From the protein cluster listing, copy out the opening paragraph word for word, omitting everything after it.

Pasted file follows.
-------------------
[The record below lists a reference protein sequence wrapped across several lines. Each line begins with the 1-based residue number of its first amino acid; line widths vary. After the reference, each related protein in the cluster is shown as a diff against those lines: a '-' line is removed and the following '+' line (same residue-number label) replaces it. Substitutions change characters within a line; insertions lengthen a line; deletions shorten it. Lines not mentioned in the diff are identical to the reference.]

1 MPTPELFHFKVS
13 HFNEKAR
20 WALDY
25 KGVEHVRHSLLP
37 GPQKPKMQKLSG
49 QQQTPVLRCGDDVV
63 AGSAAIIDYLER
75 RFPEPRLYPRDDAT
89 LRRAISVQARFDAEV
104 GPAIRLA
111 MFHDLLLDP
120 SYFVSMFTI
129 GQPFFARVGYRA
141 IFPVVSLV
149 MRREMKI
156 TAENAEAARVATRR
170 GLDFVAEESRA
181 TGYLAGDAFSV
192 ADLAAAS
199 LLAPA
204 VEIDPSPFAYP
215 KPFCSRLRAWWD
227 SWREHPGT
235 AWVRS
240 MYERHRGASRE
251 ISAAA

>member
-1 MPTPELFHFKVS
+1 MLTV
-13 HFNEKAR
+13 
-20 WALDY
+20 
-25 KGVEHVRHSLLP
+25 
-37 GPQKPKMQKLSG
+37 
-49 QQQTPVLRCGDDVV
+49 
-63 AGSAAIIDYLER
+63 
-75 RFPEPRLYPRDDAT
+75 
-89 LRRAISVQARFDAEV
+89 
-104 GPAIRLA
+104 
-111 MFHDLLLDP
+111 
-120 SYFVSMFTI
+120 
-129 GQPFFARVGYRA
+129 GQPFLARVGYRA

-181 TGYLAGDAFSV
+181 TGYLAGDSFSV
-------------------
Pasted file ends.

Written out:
[The record below lists a reference protein sequence wrapped across several lines. Each line begins with the 1-based residue number of its first amino acid; line widths vary. After the reference, each related protein in the cluster is shown as a diff against those lines: a '-' line is removed and the following '+' line (same residue-number label) replaces it. Substitutions change characters within a line; insertions lengthen a line; deletions shorten it. Lines not mentioned in the diff are identical to the reference.]